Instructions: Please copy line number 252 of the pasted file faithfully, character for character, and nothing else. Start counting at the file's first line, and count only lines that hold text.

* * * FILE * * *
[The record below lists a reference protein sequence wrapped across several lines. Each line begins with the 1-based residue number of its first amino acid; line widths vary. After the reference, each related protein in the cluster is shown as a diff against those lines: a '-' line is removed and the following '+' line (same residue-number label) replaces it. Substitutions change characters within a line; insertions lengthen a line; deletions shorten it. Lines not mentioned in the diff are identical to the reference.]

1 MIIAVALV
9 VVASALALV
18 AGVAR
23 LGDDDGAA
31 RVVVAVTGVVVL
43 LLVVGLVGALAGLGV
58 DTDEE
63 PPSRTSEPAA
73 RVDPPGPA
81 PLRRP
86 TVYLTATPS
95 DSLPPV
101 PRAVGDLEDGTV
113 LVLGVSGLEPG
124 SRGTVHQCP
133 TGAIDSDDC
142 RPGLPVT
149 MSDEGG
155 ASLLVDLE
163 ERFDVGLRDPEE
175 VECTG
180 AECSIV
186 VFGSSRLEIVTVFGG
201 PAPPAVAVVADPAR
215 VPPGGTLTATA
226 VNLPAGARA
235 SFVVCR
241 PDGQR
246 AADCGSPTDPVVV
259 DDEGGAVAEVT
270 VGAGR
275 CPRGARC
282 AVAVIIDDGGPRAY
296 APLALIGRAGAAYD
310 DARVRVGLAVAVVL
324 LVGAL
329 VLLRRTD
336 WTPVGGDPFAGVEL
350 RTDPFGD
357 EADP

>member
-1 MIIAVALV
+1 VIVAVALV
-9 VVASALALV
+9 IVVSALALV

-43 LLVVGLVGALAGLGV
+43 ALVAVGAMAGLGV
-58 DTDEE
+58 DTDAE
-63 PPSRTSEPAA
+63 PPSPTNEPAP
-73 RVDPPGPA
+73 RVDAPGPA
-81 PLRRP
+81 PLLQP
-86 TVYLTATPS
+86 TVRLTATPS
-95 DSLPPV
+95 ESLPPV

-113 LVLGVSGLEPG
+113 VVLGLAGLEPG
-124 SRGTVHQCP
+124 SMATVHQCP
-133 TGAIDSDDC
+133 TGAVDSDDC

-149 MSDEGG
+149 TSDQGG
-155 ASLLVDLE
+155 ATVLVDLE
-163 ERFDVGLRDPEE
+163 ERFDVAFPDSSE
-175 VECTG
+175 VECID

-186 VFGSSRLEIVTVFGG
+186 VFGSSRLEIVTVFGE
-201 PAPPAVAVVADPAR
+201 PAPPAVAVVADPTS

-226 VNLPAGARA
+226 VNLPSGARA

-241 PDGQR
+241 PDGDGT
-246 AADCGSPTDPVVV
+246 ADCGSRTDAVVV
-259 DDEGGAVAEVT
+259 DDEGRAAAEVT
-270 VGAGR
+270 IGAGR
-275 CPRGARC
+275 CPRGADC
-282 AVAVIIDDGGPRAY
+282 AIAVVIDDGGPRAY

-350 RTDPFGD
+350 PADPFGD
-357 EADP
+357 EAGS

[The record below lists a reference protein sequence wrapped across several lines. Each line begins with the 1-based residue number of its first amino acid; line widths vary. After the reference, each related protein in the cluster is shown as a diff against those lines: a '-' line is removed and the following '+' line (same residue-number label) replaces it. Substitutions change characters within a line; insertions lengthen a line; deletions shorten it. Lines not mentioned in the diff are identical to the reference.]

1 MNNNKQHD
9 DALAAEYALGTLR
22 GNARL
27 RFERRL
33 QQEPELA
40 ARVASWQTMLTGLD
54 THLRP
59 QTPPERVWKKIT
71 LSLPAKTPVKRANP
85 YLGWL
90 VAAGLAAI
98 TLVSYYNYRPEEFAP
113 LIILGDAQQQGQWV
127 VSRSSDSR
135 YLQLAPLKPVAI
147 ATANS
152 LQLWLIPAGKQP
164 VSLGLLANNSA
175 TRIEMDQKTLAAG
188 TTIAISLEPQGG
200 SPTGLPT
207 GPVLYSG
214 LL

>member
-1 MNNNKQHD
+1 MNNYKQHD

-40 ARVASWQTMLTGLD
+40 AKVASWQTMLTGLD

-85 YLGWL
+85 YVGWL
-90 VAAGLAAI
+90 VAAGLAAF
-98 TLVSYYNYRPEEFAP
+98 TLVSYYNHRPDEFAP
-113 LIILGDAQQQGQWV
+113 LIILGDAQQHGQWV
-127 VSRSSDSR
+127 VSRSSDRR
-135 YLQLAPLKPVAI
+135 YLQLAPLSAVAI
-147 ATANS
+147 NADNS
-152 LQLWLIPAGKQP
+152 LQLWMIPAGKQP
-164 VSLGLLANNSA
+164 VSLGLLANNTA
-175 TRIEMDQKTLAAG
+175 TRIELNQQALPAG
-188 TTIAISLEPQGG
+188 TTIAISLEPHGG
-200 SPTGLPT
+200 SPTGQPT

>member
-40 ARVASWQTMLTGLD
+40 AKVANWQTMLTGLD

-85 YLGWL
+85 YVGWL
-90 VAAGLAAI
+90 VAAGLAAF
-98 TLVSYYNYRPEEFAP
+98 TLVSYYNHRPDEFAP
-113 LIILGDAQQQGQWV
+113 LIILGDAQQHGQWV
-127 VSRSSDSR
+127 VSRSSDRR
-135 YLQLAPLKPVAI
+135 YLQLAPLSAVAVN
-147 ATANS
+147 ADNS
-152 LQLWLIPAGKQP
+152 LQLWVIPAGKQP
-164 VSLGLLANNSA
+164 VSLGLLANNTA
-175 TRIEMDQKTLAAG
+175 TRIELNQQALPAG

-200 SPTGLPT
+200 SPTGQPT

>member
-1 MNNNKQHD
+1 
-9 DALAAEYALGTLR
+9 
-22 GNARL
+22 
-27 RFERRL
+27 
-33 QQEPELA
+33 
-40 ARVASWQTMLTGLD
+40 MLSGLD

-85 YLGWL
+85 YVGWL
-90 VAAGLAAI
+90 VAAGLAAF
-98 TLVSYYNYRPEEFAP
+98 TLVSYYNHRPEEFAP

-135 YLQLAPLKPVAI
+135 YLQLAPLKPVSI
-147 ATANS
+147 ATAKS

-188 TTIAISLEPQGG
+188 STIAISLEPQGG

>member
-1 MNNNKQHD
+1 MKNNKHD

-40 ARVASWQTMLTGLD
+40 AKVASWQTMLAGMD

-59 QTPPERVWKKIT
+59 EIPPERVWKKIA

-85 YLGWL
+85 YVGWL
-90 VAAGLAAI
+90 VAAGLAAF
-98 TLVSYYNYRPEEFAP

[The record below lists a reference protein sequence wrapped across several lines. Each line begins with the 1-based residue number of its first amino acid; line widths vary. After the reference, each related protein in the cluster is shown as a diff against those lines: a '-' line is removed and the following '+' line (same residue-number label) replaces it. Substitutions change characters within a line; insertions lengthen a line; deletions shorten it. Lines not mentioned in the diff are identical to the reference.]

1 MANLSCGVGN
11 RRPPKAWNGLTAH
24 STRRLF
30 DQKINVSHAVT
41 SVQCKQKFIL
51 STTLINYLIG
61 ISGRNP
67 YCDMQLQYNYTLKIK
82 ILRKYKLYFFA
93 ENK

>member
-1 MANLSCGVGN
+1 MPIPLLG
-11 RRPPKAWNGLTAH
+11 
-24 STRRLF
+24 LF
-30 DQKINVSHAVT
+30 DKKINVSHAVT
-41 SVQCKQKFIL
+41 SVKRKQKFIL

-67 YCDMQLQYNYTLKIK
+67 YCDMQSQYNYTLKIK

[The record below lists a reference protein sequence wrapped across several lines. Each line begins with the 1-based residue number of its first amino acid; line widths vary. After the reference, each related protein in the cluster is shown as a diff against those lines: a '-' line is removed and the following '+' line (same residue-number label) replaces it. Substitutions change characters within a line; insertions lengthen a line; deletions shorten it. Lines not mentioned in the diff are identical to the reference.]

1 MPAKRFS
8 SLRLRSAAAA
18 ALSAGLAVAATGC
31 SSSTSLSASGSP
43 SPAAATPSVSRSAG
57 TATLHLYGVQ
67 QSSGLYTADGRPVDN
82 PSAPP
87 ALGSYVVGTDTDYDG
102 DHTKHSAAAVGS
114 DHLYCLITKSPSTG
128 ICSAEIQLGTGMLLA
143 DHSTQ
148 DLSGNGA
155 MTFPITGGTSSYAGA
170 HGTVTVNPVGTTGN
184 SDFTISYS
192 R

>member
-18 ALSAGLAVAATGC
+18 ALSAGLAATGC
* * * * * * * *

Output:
170 HGTVTVNPVGTTGN